Description of Psychological Stress in People with Dual Sensory Impairment Through Usher Syndrome Type II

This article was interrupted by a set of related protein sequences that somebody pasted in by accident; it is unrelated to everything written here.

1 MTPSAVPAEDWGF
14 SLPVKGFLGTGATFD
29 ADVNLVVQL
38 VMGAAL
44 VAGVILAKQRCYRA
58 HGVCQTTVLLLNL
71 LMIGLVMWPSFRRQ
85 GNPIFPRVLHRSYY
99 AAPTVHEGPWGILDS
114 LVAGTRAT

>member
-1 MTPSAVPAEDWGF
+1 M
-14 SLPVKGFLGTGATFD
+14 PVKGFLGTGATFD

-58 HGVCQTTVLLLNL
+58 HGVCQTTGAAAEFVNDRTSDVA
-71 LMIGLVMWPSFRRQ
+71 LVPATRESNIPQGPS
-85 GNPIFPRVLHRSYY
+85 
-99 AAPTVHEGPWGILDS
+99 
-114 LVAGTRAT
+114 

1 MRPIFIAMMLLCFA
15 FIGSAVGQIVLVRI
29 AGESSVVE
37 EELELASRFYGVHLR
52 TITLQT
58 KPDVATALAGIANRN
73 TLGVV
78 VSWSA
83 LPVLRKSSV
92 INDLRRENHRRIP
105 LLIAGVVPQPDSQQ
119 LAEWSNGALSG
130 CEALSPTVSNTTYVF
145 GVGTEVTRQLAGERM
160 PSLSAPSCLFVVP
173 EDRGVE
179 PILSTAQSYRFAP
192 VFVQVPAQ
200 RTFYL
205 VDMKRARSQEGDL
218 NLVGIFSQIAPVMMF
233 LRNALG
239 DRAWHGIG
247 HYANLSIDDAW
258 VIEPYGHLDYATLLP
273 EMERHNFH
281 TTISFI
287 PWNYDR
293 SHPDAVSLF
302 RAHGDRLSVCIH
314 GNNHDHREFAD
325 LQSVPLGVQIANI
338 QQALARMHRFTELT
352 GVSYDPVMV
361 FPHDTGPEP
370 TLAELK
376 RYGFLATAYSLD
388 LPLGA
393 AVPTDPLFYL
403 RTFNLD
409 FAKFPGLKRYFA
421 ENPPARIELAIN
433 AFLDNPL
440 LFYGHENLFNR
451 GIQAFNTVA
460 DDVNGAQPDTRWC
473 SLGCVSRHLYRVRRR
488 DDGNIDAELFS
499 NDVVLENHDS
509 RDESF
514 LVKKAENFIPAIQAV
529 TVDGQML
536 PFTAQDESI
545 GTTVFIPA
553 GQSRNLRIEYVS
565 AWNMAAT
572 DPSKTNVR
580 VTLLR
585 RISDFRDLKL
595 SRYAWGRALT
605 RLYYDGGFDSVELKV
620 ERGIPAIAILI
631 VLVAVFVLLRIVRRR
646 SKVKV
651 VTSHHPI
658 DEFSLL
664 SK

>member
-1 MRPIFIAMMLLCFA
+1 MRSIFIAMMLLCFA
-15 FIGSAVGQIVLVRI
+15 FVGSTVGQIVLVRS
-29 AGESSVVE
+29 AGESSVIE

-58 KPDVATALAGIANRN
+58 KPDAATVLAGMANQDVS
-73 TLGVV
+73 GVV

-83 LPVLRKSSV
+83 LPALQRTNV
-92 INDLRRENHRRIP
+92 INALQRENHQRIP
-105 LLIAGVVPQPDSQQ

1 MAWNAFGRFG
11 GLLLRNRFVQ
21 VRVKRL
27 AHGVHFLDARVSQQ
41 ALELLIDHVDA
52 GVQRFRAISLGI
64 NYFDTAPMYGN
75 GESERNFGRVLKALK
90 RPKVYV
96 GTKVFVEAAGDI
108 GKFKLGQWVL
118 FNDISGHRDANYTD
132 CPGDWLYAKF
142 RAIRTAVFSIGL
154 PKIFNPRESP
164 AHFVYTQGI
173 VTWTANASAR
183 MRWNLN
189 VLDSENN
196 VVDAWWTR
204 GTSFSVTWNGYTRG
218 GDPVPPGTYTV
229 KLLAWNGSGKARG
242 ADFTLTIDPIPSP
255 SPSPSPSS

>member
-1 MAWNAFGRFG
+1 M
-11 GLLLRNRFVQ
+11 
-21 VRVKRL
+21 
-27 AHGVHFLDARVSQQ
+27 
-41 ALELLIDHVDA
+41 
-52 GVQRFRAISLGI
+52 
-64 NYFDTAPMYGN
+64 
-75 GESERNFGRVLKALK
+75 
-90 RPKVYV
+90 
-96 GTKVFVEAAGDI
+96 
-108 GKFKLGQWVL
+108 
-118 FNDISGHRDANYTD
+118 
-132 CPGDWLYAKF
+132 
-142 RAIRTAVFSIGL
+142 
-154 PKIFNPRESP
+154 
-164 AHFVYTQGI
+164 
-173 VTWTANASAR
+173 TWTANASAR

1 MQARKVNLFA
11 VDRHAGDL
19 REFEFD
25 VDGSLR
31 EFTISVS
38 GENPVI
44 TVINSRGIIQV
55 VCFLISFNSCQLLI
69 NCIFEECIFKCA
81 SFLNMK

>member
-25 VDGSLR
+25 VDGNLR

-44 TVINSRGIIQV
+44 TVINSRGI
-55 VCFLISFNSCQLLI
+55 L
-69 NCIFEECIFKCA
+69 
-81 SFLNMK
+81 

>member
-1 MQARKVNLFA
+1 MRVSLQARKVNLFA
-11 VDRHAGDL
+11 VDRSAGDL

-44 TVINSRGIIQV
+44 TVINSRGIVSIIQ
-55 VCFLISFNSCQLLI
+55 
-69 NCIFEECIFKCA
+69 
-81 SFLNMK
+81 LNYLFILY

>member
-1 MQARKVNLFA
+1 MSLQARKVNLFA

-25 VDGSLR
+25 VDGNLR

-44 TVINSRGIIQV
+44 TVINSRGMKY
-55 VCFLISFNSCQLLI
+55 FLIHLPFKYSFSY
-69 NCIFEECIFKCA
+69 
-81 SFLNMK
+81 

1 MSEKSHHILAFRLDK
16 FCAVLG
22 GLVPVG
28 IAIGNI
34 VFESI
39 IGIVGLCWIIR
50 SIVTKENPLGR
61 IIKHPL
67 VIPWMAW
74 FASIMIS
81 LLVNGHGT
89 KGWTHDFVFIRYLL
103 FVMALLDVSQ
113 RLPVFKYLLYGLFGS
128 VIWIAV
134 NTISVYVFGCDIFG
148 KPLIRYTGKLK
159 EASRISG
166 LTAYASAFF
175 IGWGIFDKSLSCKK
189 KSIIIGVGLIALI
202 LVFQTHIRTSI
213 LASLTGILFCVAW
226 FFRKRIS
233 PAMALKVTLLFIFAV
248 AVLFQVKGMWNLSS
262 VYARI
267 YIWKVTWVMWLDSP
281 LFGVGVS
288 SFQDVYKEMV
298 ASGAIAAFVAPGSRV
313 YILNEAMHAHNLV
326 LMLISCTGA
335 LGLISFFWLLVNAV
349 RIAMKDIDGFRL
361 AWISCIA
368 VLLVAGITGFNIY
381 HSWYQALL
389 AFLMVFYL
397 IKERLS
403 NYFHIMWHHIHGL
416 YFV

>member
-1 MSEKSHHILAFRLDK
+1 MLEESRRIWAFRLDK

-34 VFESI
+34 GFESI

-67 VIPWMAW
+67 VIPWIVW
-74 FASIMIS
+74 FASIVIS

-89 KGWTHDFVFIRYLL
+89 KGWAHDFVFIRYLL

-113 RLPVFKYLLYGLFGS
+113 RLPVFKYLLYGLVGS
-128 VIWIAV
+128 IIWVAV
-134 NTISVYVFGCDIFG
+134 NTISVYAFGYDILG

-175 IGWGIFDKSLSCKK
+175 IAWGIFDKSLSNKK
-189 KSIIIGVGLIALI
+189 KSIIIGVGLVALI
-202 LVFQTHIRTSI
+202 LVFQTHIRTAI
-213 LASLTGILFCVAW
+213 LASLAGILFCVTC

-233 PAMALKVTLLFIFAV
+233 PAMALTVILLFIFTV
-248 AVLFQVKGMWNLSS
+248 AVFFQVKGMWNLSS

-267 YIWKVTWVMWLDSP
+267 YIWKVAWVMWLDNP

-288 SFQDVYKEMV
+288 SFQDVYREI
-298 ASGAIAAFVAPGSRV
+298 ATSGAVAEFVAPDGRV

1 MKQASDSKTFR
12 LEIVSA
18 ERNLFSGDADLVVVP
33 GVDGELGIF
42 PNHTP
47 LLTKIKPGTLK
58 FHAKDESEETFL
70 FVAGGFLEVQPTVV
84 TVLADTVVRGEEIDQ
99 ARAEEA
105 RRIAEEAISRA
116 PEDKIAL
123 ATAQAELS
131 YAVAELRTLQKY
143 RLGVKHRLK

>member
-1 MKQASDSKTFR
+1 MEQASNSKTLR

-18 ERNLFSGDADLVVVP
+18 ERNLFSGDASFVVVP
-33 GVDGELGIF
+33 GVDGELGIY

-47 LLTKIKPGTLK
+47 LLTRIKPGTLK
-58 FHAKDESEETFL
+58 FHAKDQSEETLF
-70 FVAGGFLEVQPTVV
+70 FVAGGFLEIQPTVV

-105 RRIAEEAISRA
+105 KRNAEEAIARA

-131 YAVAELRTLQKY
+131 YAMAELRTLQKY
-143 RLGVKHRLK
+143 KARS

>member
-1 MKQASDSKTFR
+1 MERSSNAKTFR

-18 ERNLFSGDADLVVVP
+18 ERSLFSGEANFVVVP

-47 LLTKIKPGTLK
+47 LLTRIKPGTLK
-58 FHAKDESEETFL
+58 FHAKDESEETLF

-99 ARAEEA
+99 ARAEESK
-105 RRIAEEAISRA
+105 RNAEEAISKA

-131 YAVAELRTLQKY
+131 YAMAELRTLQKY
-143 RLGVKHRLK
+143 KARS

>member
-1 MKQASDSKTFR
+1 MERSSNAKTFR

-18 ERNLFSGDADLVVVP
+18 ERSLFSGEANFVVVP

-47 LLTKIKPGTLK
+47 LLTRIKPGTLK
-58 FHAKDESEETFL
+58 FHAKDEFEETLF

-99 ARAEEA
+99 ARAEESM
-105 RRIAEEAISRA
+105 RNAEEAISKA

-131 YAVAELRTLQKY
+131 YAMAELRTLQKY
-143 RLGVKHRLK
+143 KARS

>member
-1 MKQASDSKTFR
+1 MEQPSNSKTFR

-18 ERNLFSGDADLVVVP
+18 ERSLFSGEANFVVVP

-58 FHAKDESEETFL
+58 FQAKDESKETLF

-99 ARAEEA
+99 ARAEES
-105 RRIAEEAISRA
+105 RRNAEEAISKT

Structured abstract: Introduction: Due to their dual, sensory impairment, people with Usher syndrome are assumed to have a high risk of stress. The purpose of this study was to assess stress in people with Usher syndrome type II (USH2) and the influence of personal variables such as age, gender, and employment on stress. Methods: Two questionnaires were used: A self-developed questionnaire (SQ) to investigate the frequency and intensity of stress by external stressors within six life domains and the German standardized stress questionnaire Trierer Inventory of Chronic Stress (TICS) to compare frequency of stress between the USH2 sample group and a reference group (n = 604). The questionnaires were filled in by an ad hoc sample of 262 persons with USH2 (response rate: 93%), mainly recruited from self-help groups (ages 17–79, mean age = 51; 53% female; 32% employed). Differences were determined by using methods of classical test theory. Results: The evaluated SQ shows good indices in terms of item and factor analysis. The greatest stress was seen in the factor “Orientation and Mobility”; in TICS it was in the scale “Chronic Worry.” In TICS the USH2 sample showed significantly higher stress on scales that indicate a lack of social-emotional need fulfillment and less stress in those with high expectations (p = .05). In both questionnaires, stress was dependent on personal variables. Discussion: The results indicate the need for rehabilitation arrangements to reduce stress in people with USH2, especially in the areas of orientation and mobility, chronic worry, and social isolation. In intervention, particular attention should be paid to older, female, and unemployed people. Implications for practitioners: Internal and external resources for people with dual sensory impairment need to be strengthened and systematic programs for learning how to cope with stress need to be established in order to provide clients with successful problem- and emotion-focused coping strategies.